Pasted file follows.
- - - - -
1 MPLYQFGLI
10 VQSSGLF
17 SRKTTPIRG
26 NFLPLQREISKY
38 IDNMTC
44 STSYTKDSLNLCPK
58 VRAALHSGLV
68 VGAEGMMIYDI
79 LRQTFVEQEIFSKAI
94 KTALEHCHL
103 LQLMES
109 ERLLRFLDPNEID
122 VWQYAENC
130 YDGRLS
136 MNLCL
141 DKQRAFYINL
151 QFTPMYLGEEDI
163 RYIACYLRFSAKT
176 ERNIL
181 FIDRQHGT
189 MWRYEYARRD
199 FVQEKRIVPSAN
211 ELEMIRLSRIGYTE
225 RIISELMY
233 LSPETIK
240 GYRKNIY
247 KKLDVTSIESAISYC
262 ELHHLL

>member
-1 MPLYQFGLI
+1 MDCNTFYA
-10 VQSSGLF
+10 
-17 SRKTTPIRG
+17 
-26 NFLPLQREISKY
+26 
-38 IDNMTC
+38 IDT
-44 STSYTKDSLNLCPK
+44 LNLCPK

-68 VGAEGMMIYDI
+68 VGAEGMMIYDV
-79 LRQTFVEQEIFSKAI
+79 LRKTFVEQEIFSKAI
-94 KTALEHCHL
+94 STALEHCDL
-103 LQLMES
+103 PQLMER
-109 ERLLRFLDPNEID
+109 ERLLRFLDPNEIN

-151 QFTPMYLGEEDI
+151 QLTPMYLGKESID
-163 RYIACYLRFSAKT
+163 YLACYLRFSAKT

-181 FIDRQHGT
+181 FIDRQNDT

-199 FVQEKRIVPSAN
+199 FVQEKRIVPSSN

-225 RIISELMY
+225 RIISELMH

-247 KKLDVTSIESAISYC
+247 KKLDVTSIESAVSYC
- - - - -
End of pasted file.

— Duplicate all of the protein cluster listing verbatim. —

1 MPLYQFGLI
10 VQSSGLF
17 SRKTTPIRG
26 NFLPLQREISKY
38 IDNMTC
44 STSYTKDSLNLCPK
58 VRAALHSGLV
68 VGAEGMMIYDI
79 LRQTFVEQEIFSKAI
94 KTALEHCHL
103 LQLMES
109 ERLLRFLDPNEID
122 VWQYAENC
130 YDGRLS
136 MNLCL
141 DKQRAFYINL
151 QFTPMYLGEEDI
163 RYIACYLRFSAKT
176 ERNIL
181 FIDRQHGT
189 MWRYEYARRD
199 FVQEKRIVPSAN
211 ELEMIRLSRIGYTE
225 RIISELMY
233 LSPETIK
240 GYRKNIY
247 KKLDVTSIESAISYC
262 ELHHLL

>member
-1 MPLYQFGLI
+1 MDCNTFYA
-10 VQSSGLF
+10 
-17 SRKTTPIRG
+17 
-26 NFLPLQREISKY
+26 
-38 IDNMTC
+38 IDT
-44 STSYTKDSLNLCPK
+44 LNLCPK

-68 VGAEGMMIYDI
+68 VGAEGMMIYDV
-79 LRQTFVEQEIFSKAI
+79 LRKTFVEQEIFSKAI
-94 KTALEHCHL
+94 STALEHCDL
-103 LQLMES
+103 PQLMER
-109 ERLLRFLDPNEID
+109 ERLLRFLDPNEIN

-151 QFTPMYLGEEDI
+151 QLTPMYLGKESID
-163 RYIACYLRFSAKT
+163 YLACYLRFSAKT

-181 FIDRQHGT
+181 FIDRQNDT

-199 FVQEKRIVPSAN
+199 FVQEKRIVPSSN

-225 RIISELMY
+225 RIISELMH

-247 KKLDVTSIESAISYC
+247 KKLDVTSIESAVSYC